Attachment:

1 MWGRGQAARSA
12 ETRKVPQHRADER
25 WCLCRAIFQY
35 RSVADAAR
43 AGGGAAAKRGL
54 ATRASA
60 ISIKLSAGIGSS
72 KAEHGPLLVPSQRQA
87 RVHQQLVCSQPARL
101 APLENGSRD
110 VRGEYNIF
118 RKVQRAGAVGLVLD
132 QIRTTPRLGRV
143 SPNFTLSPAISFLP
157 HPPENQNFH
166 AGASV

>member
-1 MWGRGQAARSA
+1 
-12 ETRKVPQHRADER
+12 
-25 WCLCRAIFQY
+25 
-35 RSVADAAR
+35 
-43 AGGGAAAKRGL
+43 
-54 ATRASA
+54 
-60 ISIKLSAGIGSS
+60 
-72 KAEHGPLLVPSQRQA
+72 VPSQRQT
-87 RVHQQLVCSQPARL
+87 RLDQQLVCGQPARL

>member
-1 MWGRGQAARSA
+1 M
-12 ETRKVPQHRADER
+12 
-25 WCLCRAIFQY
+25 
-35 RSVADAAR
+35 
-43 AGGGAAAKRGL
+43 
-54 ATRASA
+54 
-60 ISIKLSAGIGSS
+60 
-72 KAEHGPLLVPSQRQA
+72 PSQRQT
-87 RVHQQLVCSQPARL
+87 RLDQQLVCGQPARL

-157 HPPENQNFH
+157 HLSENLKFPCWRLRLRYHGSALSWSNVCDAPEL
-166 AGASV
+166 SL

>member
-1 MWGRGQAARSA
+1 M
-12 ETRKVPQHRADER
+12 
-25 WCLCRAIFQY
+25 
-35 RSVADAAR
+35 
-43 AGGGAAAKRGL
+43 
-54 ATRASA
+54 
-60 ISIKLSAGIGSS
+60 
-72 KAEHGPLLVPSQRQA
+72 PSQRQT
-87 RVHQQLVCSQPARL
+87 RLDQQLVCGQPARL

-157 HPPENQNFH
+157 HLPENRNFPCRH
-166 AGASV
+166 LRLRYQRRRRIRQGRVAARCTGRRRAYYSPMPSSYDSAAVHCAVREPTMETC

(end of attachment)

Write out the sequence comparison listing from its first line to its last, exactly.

1 MWGRGQAARSA
12 ETRKVPQHRADER
25 WCLCRAIFQY
35 RSVADAAR
43 AGGGAAAKRGL
54 ATRASA
60 ISIKLSAGIGSS
72 KAEHGPLLVPSQRQA
87 RVHQQLVCSQPARL
101 APLENGSRD
110 VRGEYNIF
118 RKVQRAGAVGLVLD
132 QIRTTPRLGRV
143 SPNFTLSPAISFLP
157 HPPENQNFH
166 AGASV

>member
-1 MWGRGQAARSA
+1 
-12 ETRKVPQHRADER
+12 
-25 WCLCRAIFQY
+25 
-35 RSVADAAR
+35 
-43 AGGGAAAKRGL
+43 
-54 ATRASA
+54 
-60 ISIKLSAGIGSS
+60 
-72 KAEHGPLLVPSQRQA
+72 VPSQRQT
-87 RVHQQLVCSQPARL
+87 RLDQQLVCGQPARL

>member
-1 MWGRGQAARSA
+1 M
-12 ETRKVPQHRADER
+12 
-25 WCLCRAIFQY
+25 
-35 RSVADAAR
+35 
-43 AGGGAAAKRGL
+43 
-54 ATRASA
+54 
-60 ISIKLSAGIGSS
+60 
-72 KAEHGPLLVPSQRQA
+72 PSQRQT
-87 RVHQQLVCSQPARL
+87 RLDQQLVCGQPARL

-157 HPPENQNFH
+157 HLSENLKFPCWRLRLRYHGSALSWSNVCDAPEL
-166 AGASV
+166 SL

>member
-1 MWGRGQAARSA
+1 M
-12 ETRKVPQHRADER
+12 
-25 WCLCRAIFQY
+25 
-35 RSVADAAR
+35 
-43 AGGGAAAKRGL
+43 
-54 ATRASA
+54 
-60 ISIKLSAGIGSS
+60 
-72 KAEHGPLLVPSQRQA
+72 PSQRQT
-87 RVHQQLVCSQPARL
+87 RLDQQLVCGQPARL

-157 HPPENQNFH
+157 HLPENRNFPCRH
-166 AGASV
+166 LRLRYQRRRRIRQGRVAARCTGRRRAYYSPMPSSYDSAAVHCAVREPTMETC